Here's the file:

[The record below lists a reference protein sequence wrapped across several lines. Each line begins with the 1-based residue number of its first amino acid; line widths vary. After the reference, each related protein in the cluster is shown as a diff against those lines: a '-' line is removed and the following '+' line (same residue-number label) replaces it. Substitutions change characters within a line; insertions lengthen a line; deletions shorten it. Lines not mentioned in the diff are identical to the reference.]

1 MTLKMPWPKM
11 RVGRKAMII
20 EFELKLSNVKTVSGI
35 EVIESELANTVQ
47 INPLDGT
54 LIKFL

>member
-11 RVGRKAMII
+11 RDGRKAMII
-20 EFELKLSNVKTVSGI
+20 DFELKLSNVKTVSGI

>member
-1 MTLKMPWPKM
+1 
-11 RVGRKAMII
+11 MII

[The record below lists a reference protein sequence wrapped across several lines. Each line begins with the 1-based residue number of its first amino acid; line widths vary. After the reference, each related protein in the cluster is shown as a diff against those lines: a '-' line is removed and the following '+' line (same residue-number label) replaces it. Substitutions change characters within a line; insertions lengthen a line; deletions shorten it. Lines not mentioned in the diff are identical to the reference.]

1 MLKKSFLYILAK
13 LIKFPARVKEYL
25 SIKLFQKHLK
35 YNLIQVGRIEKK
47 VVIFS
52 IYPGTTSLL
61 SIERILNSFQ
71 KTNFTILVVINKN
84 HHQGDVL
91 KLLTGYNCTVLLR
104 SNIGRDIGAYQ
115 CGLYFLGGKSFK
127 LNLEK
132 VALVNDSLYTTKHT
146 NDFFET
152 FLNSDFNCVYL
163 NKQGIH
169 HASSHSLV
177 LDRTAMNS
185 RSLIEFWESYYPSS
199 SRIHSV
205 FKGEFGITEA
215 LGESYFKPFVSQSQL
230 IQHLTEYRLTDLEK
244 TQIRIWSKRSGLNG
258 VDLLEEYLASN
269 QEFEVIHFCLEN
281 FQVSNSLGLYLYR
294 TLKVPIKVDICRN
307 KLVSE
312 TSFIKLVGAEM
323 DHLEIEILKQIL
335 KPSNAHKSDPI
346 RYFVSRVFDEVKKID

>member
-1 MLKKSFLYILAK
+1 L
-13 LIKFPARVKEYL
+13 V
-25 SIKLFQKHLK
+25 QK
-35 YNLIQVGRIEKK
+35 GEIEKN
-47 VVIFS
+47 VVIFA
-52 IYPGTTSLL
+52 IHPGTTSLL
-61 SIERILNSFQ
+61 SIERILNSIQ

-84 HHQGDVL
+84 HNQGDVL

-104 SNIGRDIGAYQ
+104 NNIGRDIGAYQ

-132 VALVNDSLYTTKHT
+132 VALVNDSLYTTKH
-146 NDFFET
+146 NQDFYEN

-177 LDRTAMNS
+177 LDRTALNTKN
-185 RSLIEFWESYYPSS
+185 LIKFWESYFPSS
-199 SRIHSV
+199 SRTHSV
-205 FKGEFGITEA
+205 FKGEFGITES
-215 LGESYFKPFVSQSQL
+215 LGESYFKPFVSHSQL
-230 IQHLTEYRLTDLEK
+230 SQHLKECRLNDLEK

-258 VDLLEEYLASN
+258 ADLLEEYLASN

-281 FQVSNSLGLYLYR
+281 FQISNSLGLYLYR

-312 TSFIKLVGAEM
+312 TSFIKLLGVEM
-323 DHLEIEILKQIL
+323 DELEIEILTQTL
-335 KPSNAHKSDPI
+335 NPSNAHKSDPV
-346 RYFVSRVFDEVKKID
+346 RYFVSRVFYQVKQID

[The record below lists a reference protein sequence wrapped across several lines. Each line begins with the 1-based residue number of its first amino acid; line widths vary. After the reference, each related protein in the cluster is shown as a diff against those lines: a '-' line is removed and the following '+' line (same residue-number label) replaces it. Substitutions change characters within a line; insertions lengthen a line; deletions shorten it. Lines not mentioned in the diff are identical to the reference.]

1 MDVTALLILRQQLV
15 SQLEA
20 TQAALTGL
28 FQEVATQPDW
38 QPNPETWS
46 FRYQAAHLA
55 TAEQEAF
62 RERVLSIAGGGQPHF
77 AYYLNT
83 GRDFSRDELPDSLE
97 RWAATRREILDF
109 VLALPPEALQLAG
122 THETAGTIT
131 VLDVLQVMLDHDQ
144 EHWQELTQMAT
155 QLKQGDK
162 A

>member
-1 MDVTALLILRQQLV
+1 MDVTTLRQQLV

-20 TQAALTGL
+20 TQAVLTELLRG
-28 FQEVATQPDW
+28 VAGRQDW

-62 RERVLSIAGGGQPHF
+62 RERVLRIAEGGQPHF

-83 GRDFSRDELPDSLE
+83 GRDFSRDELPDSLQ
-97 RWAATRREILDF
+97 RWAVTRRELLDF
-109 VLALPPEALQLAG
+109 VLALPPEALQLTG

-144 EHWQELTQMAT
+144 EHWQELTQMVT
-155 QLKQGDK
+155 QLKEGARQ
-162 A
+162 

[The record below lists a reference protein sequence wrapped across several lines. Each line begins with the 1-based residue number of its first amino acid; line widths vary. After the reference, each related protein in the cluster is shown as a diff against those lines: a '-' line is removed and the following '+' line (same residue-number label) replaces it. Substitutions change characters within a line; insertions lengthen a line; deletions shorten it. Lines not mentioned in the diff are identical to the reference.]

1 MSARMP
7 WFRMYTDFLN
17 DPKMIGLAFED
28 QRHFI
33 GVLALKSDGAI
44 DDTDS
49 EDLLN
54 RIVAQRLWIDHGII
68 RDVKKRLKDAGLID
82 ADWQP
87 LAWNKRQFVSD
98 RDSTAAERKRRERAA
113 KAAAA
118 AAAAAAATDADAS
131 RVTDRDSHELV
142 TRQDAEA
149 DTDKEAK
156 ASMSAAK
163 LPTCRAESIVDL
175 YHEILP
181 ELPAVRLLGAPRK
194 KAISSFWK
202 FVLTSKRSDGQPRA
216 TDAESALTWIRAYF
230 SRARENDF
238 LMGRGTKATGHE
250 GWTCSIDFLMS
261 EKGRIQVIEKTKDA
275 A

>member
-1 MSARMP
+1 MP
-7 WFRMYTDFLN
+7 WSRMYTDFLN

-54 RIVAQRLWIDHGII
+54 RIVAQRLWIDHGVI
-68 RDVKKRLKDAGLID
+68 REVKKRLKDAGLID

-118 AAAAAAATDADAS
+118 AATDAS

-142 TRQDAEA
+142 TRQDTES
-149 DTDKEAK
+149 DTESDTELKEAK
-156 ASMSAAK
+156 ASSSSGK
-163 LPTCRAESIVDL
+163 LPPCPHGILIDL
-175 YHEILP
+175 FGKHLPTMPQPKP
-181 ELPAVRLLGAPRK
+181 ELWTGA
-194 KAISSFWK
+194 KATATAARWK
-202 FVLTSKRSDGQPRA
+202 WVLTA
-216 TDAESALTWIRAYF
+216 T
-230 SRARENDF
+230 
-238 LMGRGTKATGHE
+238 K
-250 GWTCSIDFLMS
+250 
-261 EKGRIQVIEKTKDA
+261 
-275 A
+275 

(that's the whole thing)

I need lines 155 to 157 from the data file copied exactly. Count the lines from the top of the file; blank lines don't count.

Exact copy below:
142 TRQDAEA
149 DTDKEAK
156 ASMSAAK